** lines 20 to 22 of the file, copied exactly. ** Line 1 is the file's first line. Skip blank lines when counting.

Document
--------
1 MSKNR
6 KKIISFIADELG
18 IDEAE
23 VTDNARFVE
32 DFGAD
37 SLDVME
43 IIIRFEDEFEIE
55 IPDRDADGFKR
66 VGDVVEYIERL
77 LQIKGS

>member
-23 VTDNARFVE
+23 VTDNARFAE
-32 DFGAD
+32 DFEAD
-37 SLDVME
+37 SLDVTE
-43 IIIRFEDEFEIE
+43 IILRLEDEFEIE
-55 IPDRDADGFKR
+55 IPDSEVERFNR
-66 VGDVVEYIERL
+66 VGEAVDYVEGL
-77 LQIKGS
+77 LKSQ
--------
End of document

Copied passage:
-55 IPDRDADGFKR
+55 IPDSEVERFNR
-66 VGDVVEYIERL